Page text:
* Shifts equity exposure to Asia
* First corporate bond fund by early summer
(Recasts, adds further details, CEO comments)
By Cecilia Valente
LONDON, April 19 Investment firm Alliance Trust
(ATST.L) will launch its first fixed income product later this
year and diversify equity exposure towards Asia while western
growth appears fragile, its chief executive said on Monday.
Katherine Garrett-Cox told Reuters the FTSE 100 company will
capitalise from investors' appetite for income products by
launching a mainly UK-focused corporate bond fund in the next
two to three months after hiring a team of four bond managers
from Scottish Widows last year [ID:nLR513996].
The plans were announced as the 120 year-old Trust said
total returns for the year to Jan. 31 stood at 22.2 percent,
placing it 34th out of 43 investment companies in its global
growth peer group after missing out on part of the equity market
rally last year compared to its peers.
The FTSE All-World index returned 28.4 percent over the
Garrett-Cox declined to give a fund-raising target for the
new product, which will target clients looking for income as
they approach retirement.
Assets under management grew to 3 billion pounds ($4.81
billion) from 2.6 billion pounds at the end of the first half,
and 2.1 billion at the end of last year. A small portion of that
is in equity products sold through its asset management arm.
Alliance Trust has increased the equity exposure of the
Trust to its highest level in eight years, at 95 percent from 77
percent at the same point last year, the difference made up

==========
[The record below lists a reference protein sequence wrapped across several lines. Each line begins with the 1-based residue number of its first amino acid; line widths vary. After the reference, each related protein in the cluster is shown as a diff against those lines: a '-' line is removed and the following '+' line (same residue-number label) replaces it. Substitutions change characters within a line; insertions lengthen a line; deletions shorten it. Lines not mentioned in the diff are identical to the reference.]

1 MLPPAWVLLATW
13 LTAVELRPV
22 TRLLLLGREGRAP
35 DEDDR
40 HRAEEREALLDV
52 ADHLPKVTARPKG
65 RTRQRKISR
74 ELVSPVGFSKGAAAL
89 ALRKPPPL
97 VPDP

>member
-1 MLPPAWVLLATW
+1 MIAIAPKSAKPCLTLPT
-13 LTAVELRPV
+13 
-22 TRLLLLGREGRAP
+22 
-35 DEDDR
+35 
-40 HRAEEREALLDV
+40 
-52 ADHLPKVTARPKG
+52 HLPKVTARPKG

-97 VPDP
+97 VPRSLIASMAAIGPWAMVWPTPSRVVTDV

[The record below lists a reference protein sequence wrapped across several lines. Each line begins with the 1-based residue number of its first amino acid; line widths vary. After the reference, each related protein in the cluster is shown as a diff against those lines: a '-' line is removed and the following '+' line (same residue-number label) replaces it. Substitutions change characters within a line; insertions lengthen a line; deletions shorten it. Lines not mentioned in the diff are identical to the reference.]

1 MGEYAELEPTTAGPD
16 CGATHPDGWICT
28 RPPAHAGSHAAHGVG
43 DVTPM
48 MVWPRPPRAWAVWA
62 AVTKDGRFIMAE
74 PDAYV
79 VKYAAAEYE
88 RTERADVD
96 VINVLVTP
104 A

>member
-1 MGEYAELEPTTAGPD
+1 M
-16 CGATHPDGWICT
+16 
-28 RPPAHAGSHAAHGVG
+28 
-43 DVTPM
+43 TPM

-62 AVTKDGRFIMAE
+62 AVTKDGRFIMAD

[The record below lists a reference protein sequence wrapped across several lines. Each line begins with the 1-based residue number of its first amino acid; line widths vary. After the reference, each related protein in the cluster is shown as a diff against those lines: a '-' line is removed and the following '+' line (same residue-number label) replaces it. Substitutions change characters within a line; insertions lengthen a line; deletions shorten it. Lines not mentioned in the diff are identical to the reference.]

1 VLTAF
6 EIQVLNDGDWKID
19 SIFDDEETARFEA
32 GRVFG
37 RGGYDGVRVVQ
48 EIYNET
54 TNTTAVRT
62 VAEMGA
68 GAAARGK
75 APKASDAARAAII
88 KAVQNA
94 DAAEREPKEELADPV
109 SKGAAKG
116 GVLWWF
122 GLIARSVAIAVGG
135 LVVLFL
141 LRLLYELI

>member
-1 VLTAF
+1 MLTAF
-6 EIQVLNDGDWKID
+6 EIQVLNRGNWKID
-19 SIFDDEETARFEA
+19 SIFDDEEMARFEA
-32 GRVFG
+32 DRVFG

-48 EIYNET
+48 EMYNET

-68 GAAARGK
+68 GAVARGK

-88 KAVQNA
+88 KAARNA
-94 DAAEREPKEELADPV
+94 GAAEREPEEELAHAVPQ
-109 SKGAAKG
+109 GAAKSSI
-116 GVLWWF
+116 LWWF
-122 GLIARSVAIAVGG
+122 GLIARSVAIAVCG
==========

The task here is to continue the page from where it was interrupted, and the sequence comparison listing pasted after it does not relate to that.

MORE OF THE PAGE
largely of cash holdings.
"For now at least we think the strongest returns are from
equity markets," said Garrett-Cox. "(But) we need to be very
vigilant. There are a lot of unanswered questions, structural
debt in Europe will be a real problem. I think we have the
political agenda clouding certain things.
"Having said that, we still think the real growth will still
come out of Asia," she said.
Alliance Trust is diversifying away from Western Economies,
where Garrett-Cox sees a greater chance of double-dip recession.
The trust has cut exposure to the UK by about 5 percent and
shifted the money to Asian markets, albeit through UK companies
such as HSBC (HSBA.L) and Standard Chartered (STAN.L).
In the 12 months to end-March, the Trust had returned just
over 33 percent, underperforming peers by 16.3 percentage
points, according to Lipper data.
The company will pay total dividends for the full year of
8.15 pence against 8 pence the previous year.
At 0913 GMT the company was trading at 345 pence, marginally
off Friday's close of 346.2 pence and mirroring the early start
for the FTSE 100 .FTSE.
(Editing by Joel Dimmock, Mike Nesbit)